Growing up in Ireland an outdoor dip meant a once-yearly trek to the west coast, where you’d nervously brave the 12c waters of the Atlantic Ocean for a few minutes, before retreating, shivering and chastened, back to the car.
If you were lucky you might get a ‘99’ for your troubles.
But growing up in Kinosaki Onsen, in the west of Japan, an outdoor dip entails a slow (no diving in here, trust me) immersion in waters whose temperature averages 44c.
Until recently I’d had plenty of the former. Childhood holidays in the west of Ireland, at places like Rossknowlagh or The Maharees, were great fun, but I don’t recall spending much time in the water.
And the water on the east coast, like that at Wexford‘s beaches, was even colder.
Mind you this was only by a degree or so – which goes unnoticed when you’re trying not to chip a chattering tooth, or running headlong for the car from yet another rain shower.
But no such issues in Kinosaki Onsen.
The clue’s in the name. Onsen means ’hot springs’ and Japan – volcanically active as it is – has got thousands of these.
The water is heated geothermally and, in its freshest state, emerges from the earth at temperatures as high as 80c.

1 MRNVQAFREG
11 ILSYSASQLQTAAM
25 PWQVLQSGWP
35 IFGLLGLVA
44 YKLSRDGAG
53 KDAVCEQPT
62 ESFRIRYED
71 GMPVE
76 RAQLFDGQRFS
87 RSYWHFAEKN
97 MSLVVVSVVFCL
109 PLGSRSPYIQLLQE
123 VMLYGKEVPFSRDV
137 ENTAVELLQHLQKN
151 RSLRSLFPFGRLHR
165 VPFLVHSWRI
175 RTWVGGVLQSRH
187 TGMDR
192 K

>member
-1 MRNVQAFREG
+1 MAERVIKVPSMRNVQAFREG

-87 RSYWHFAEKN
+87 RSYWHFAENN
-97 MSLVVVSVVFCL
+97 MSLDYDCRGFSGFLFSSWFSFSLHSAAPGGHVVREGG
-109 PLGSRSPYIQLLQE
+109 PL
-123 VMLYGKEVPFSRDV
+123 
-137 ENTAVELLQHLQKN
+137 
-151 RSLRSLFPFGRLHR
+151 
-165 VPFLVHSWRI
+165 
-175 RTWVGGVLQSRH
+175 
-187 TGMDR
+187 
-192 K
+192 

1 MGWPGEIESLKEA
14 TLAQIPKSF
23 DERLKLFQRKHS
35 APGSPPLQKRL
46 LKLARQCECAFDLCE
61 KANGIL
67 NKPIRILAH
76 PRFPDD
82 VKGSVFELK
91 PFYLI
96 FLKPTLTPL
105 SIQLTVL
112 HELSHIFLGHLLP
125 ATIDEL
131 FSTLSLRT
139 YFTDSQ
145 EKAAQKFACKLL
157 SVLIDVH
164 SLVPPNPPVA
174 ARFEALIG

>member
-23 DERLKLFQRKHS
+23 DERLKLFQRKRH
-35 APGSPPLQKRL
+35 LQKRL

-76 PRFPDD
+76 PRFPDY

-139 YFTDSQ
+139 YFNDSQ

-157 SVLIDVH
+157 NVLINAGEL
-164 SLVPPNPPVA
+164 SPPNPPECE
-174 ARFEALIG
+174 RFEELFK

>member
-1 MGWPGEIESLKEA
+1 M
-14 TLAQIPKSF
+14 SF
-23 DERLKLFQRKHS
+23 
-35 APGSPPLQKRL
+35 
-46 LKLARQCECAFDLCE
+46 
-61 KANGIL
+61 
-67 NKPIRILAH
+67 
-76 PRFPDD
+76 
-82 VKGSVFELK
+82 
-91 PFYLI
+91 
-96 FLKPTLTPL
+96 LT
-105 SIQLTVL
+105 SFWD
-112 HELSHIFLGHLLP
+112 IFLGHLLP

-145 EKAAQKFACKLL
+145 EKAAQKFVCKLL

Thankfully the baths I visited with my father- and brother-in-law were considerably cooler, though 40-odd degrees feels anything but cool as you stand water-side.
Like the icy Atlantic though, once you’re in, you’re in. And, hopefully, availing of the health benefits of the mineral rich water.
The Japanese have been doing this for hundreds of years. I was introduced to the idea by my wife’s family and we travelled there to experience it earlier this month.
The simmering water itself is just one part of visiting an onsen though. You’re not fully dressed to attend the baths unless you’re wearing a traditional yukata robe (see above) and sporting geta on your feet.
I spent two days like this. Having a whiskey, yukata-clad, with the guys before a quick dip and then meeting up with our wives for a traditional Japanese dinner.
We spent a couple of eye (and pore) opening days in Kinosaki Onsen – a unique place, particularly to a gaijin like me who usually has his showers lukewarm and his boiled eggs from a saucepan.
Kinosaki Onsen is thousands of miles, physically, mentally and thermally from where I grew up. For all the differences there was one similarity though.
Whether the water’s 10c or 44c I still get in the same way – one tentative toe at the time.